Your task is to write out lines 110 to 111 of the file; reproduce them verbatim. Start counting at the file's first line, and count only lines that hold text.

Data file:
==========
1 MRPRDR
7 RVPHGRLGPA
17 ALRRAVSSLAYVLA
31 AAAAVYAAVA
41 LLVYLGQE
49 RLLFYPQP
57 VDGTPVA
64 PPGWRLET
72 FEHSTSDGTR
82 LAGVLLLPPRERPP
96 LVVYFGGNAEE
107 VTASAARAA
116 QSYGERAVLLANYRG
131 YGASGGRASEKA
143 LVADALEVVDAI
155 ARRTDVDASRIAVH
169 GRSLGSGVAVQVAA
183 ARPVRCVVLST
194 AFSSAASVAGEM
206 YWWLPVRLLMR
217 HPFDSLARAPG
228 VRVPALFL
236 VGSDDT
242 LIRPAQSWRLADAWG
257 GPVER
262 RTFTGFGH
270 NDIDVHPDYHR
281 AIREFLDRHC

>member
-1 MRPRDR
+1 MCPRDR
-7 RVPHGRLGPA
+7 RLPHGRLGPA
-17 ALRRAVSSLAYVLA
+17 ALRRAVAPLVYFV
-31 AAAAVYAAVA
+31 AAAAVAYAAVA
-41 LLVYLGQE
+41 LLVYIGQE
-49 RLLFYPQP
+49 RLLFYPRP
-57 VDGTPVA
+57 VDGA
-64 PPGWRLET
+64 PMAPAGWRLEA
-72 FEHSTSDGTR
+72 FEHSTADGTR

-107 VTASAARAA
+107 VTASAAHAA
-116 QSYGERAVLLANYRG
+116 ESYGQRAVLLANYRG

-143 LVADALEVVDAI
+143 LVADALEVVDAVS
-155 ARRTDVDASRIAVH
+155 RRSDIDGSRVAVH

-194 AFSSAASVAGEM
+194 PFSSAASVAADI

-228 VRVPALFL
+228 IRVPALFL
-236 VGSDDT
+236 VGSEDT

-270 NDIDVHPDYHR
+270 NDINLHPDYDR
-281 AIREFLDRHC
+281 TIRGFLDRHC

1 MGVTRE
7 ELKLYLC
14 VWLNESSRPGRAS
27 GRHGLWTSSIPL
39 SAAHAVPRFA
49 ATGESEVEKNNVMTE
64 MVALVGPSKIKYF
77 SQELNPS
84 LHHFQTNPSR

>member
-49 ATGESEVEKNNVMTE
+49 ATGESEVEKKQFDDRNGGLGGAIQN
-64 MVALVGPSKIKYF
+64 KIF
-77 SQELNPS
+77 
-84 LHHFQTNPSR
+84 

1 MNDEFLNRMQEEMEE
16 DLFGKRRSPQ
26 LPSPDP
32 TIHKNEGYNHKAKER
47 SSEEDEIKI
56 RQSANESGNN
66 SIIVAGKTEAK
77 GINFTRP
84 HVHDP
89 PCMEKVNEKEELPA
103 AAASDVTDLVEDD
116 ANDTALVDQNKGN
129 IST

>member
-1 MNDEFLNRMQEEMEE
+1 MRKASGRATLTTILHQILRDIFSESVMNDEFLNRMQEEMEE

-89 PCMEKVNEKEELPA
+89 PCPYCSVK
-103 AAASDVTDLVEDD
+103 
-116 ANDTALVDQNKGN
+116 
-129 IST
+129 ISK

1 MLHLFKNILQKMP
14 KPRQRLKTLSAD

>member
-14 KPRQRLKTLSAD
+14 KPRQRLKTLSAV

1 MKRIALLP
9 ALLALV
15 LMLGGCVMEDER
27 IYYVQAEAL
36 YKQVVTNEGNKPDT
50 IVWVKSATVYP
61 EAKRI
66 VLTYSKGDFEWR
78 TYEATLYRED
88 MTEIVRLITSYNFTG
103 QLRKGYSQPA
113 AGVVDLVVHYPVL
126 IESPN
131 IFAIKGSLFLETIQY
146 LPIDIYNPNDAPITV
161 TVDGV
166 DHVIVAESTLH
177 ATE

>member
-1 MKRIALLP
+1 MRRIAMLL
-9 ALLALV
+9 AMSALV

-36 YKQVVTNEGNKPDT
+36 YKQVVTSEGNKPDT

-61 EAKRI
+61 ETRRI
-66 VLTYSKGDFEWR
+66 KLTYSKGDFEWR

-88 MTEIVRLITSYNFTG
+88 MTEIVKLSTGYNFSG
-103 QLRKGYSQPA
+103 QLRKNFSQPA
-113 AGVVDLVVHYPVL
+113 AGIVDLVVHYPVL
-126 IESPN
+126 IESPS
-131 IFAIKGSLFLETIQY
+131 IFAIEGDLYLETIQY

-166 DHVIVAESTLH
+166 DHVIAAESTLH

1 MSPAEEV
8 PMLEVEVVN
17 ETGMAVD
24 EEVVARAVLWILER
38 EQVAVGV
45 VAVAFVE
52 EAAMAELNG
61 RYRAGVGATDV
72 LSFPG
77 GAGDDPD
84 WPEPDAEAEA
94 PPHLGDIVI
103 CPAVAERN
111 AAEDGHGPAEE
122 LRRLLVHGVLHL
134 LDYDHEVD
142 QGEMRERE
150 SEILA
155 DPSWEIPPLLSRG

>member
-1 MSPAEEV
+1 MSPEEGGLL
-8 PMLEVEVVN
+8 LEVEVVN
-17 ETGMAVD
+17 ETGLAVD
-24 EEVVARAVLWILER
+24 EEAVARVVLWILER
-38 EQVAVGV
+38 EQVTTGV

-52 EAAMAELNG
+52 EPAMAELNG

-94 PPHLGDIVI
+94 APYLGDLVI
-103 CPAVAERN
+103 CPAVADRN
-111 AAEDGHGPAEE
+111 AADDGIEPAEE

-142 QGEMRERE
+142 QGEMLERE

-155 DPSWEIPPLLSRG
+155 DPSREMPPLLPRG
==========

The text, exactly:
>member
-14 KPRQRLKTLSAD